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Today’s (May 7) New York Times carries an article under the title, “Issues, schmissues. Can the Presidential candidates sing?,” which begins with the following passage:

“The cacophony of presidential candidates is getting louder by the day, and while they have a variety of views on political matters, many of them have at least one thing in common — a love of music.” - http://www.nytimes.com/politics/first-draft/2015/05/06/for-2016-candidates-a-mix-of-musical-talents/?hp&action

I consulted with Oxford online English Dictionary and Cambridge online English Dictionary to get the meaning, neither of which carries the definition of the word, “Schmissues.*”

I presume “schmissues” is an Yiddish origin from its sound. What does it mean? Is the word popular among Americans?

*P.S. I should have checked "schm-," not “Schmissues.”

marked as duplicate by FumbleFingers meaning May 6 '15 at 23:48

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    It's a play on Yiddish sounding words, not Yiddish per se. Yiddish was spoken all over the world and incorporated several local words, just deformed by pronunciation, like a lot of creoles tongues do. The "issues-schmssues" is an imitation of this phenomenon. – P. O. May 6 '15 at 23:07
  • See also the answer to this question: english.stackexchange.com/questions/64003/… – sumelic May 6 '15 at 23:31
  • @Yoichi: Ooops! That was a bit sudden! (I forgot I have "superpowers" for certain dup closevotes). But I think the issue is adequately covered by the original question (I upvoted both though, because I like this usage! :). – FumbleFingers May 6 '15 at 23:50
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Issues schmissues:

  • It's a way English has that shows the speaker doesn't think something is important. They say the noun, then take the noun drop the first consonant, and add schm to the beginning and say it again.

  • examples: rules schmules, cancer schmancer, history schmistory.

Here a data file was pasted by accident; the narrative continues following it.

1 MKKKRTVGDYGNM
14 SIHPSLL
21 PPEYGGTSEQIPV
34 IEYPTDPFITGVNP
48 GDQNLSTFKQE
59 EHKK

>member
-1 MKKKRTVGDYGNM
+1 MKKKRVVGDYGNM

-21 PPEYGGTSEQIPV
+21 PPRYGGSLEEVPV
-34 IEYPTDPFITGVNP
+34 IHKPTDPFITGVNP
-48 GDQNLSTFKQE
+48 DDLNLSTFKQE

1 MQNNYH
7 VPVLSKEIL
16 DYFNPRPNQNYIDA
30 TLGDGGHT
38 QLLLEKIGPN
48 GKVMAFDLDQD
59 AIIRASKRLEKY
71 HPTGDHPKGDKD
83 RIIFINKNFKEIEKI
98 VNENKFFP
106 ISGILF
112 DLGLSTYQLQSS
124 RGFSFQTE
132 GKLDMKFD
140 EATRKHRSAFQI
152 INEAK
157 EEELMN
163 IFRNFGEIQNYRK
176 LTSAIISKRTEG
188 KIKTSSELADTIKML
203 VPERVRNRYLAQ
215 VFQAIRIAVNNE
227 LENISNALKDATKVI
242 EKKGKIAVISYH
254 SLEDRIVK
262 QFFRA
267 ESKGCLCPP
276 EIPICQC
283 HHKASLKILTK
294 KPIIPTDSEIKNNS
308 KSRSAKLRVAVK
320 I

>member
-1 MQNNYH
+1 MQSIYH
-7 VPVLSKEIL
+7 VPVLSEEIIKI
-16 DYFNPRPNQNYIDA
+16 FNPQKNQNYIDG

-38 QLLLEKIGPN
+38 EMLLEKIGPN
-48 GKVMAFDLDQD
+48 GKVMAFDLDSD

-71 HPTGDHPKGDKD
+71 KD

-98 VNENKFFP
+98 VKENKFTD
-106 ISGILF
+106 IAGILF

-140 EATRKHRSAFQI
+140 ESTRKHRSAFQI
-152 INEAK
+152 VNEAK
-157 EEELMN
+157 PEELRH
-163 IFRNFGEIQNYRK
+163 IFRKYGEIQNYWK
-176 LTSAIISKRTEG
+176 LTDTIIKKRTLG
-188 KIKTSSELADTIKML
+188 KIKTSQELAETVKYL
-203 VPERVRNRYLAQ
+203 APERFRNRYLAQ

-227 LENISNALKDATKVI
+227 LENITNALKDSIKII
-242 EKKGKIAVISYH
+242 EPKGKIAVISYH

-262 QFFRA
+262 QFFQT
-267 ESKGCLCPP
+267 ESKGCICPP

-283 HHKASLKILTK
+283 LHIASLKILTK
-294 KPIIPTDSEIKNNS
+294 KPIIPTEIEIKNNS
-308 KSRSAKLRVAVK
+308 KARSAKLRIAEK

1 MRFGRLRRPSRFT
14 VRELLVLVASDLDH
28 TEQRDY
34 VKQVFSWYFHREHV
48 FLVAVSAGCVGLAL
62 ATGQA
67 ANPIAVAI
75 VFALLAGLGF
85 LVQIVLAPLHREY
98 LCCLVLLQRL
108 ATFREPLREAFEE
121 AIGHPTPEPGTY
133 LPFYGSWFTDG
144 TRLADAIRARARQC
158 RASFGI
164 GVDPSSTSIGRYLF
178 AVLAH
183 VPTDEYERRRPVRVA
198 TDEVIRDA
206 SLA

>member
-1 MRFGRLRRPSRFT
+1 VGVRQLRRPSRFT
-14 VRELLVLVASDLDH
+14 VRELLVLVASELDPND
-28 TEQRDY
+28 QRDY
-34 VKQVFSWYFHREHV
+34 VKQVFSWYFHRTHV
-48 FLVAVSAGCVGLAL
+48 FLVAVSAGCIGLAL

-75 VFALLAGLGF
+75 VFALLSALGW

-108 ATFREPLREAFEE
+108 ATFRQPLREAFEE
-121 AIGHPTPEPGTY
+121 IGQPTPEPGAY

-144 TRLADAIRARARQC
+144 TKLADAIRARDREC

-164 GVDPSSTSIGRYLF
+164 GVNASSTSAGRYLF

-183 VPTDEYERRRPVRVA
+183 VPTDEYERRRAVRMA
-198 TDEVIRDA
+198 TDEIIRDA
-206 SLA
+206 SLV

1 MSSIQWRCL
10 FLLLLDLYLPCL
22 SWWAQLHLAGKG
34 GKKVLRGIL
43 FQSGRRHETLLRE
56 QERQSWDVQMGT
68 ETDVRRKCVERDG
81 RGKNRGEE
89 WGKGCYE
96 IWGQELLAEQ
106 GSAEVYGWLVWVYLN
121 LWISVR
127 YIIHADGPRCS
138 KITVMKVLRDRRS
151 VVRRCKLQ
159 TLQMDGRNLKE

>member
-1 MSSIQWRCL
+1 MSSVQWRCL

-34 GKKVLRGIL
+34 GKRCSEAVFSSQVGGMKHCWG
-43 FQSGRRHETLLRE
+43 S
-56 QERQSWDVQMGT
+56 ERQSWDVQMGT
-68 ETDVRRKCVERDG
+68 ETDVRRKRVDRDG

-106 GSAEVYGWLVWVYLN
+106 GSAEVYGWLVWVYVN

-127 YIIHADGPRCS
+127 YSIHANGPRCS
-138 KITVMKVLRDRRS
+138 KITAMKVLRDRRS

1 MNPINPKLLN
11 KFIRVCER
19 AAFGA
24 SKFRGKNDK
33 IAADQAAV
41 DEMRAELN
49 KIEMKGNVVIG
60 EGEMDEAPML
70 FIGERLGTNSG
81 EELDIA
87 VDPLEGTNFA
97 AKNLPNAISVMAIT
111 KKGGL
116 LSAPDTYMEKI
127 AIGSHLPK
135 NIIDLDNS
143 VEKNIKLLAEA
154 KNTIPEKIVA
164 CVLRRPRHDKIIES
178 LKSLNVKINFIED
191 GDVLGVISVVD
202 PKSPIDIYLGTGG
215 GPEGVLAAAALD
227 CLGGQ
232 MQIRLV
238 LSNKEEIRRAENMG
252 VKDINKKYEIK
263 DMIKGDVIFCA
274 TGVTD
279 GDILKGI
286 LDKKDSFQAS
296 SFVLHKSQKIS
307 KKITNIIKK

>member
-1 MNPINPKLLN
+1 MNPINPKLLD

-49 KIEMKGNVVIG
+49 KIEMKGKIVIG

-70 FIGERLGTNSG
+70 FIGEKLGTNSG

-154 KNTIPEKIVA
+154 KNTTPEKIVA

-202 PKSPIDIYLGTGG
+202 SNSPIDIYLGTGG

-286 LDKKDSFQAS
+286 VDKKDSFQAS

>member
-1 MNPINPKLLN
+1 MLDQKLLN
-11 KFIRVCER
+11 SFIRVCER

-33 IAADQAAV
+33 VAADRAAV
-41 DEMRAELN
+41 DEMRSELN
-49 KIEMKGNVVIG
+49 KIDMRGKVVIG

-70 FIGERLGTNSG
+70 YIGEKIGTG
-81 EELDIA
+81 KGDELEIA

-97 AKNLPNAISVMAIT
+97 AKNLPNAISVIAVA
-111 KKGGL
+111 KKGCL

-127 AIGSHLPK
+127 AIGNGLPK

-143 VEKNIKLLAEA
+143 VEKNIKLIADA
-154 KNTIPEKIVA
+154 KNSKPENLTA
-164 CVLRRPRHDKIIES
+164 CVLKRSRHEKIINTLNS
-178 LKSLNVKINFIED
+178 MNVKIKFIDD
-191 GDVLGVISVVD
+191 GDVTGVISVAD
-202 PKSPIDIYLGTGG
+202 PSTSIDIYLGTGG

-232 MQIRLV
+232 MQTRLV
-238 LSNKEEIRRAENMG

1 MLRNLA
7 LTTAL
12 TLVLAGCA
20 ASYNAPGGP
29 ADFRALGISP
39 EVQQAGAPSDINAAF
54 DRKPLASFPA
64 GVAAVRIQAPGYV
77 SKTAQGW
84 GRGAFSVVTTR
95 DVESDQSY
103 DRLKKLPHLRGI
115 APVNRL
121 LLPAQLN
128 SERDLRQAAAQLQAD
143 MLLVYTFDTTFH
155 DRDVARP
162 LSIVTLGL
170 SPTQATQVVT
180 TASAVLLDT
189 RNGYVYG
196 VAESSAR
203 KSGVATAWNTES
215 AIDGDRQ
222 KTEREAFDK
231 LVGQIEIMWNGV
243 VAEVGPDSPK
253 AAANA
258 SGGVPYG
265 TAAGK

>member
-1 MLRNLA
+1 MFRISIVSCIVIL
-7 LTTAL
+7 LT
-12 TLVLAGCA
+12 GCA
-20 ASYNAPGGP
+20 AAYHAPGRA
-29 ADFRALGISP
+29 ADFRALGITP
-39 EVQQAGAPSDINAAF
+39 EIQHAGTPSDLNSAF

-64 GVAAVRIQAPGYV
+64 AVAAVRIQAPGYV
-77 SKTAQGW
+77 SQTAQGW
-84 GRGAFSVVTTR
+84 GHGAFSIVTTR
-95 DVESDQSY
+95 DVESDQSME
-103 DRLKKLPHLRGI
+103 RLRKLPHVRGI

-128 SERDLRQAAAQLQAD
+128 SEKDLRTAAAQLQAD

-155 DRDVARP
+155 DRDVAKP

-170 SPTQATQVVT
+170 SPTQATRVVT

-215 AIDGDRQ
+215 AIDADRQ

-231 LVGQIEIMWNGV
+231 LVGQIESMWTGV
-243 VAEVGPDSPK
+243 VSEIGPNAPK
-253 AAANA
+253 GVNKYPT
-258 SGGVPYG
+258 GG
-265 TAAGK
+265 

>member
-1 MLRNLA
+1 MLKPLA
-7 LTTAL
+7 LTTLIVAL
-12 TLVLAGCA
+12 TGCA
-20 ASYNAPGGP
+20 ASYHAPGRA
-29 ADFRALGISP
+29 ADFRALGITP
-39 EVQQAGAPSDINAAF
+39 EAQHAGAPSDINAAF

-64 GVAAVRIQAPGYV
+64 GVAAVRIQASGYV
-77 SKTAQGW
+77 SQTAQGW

Schm- (prefix):

  • Used to form a reduplicated rhyming compound of any word in order to express disparagement, dismissal or derision.

    • "I have to tell you, madam, that your son is suffering from an Oedipus complex." "Oedipus, Schmoedipus! What does it matter, so long as he loves his mother?" — Jewish joke

Etymology:

  • Imitative of many Yiddish words such as schmaltz or schmuck

(Wiktionary)

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    Can I say English, schmenglish, foreign language, schmforeign language anyway are hard for foreiners to master? – Yoichi Oishi May 6 '15 at 23:36
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    @Yoichi: Take a bow! English, schmenglish works fine! But schmforeign is pushing it a bit (unpronounceable and it distracts from the simplicity of the basic reduplication + schm method). – FumbleFingers May 6 '15 at 23:41
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    @YoichiOishi As you can see from some of the examples, the first consonant in the original word tends to get thrown out in order for the word to be pronounceable (schmules not *schmrules, schmancer not *schmcancer, etc.). You could easily hear some unenlightened troglodyte say something like, “Pah! Foreign languages schmoreign languages. Who needs more than English anyway?”. – Janus Bahs Jacquet May 7 '15 at 0:39

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